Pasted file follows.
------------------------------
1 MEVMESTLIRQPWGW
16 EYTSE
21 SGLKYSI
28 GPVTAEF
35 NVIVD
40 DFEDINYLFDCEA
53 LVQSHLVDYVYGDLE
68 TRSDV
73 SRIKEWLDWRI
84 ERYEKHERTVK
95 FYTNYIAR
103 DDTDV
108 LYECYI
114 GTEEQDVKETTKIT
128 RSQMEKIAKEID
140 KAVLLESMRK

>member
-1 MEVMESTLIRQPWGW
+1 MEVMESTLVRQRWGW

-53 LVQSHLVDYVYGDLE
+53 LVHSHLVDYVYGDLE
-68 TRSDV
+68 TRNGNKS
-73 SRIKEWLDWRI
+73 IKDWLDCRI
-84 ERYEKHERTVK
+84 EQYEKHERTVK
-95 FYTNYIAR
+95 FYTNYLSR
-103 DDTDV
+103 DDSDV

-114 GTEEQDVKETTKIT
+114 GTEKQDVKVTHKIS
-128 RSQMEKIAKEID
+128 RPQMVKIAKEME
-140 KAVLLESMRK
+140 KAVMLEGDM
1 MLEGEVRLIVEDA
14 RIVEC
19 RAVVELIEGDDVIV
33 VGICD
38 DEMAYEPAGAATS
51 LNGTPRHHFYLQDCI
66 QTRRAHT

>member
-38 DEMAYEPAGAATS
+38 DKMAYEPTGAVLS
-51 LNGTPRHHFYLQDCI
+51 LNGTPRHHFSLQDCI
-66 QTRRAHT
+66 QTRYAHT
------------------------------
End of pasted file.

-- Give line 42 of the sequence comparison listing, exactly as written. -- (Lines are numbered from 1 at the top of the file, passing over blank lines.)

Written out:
38 DEMAYEPAGAATS